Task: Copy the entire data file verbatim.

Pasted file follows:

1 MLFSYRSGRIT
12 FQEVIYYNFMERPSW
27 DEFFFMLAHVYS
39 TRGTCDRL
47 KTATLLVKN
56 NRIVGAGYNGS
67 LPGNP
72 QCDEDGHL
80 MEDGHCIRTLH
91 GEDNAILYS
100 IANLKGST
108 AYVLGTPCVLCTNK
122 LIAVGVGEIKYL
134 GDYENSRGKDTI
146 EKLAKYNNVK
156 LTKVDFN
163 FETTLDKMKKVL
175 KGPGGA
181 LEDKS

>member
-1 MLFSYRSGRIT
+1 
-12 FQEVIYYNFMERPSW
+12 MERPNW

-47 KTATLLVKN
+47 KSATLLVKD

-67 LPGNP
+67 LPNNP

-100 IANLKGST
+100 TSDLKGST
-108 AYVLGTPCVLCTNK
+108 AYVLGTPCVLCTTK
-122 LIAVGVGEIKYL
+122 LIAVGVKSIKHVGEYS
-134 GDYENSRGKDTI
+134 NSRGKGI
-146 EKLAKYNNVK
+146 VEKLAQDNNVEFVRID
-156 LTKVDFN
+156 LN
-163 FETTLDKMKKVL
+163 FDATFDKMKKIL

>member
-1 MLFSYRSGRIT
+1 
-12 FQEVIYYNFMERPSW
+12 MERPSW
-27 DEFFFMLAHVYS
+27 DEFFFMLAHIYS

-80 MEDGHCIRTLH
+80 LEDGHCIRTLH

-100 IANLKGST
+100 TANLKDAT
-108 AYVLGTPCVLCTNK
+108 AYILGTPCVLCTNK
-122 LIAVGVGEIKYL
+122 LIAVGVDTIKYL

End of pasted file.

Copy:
1 MLFSYRSGRIT
12 FQEVIYYNFMERPSW
27 DEFFFMLAHVYS
39 TRGTCDRL
47 KTATLLVKN
56 NRIVGAGYNGS
67 LPGNP
72 QCDEDGHL
80 MEDGHCIRTLH
91 GEDNAILYS
100 IANLKGST
108 AYVLGTPCVLCTNK
122 LIAVGVGEIKYL
134 GDYENSRGKDTI
146 EKLAKYNNVK
156 LTKVDFN
163 FETTLDKMKKVL
175 KGPGGA
181 LEDKS

>member
-1 MLFSYRSGRIT
+1 
-12 FQEVIYYNFMERPSW
+12 MERPNW

-47 KTATLLVKN
+47 KSATLLVKD

-67 LPGNP
+67 LPNNP

-100 IANLKGST
+100 TSDLKGST
-108 AYVLGTPCVLCTNK
+108 AYVLGTPCVLCTTK
-122 LIAVGVGEIKYL
+122 LIAVGVKSIKHVGEYS
-134 GDYENSRGKDTI
+134 NSRGKGI
-146 EKLAKYNNVK
+146 VEKLAQDNNVEFVRID
-156 LTKVDFN
+156 LN
-163 FETTLDKMKKVL
+163 FDATFDKMKKIL

>member
-1 MLFSYRSGRIT
+1 
-12 FQEVIYYNFMERPSW
+12 MERPSW
-27 DEFFFMLAHVYS
+27 DEFFFMLAHIYS

-80 MEDGHCIRTLH
+80 LEDGHCIRTLH

-100 IANLKGST
+100 TANLKDAT
-108 AYVLGTPCVLCTNK
+108 AYILGTPCVLCTNK
-122 LIAVGVGEIKYL
+122 LIAVGVDTIKYL